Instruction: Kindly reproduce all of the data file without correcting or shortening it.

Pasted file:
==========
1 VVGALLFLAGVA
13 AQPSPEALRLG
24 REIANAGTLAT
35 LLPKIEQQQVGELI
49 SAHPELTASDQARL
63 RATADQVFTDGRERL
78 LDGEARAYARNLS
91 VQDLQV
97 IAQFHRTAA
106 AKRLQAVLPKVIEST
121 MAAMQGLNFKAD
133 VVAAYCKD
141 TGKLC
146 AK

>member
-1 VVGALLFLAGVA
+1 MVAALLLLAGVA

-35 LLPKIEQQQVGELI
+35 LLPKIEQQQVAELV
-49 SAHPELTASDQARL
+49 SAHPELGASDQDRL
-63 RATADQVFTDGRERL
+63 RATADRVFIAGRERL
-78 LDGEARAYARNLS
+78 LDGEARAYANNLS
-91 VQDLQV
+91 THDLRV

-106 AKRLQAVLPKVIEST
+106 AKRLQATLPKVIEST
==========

1 VVGALLFLAGVA
13 AQPSPEALRLG
24 REIANAGTLAT
35 LLPKIEQQQVGELI
49 SAHPELTASDQARL
63 RATADQVFTDGRERL
78 LDGEARAYARNLS
91 VQDLQV
97 IAQFHRTAA
106 AKRLQAVLPKVIEST
121 MAAMQGLNFKAD
133 VVAAYCKD
141 TGKLC
146 AK

>member
-1 VVGALLFLAGVA
+1 MVAALLLLAGVA

-35 LLPKIEQQQVGELI
+35 LLPKIEQQQVAELV
-49 SAHPELTASDQARL
+49 SAHPELGASDQDRL
-63 RATADQVFTDGRERL
+63 RATADRVFIAGRERL
-78 LDGEARAYARNLS
+78 LDGEARAYANNLS
-91 VQDLQV
+91 THDLRV

-106 AKRLQAVLPKVIEST
+106 AKRLQATLPKVIEST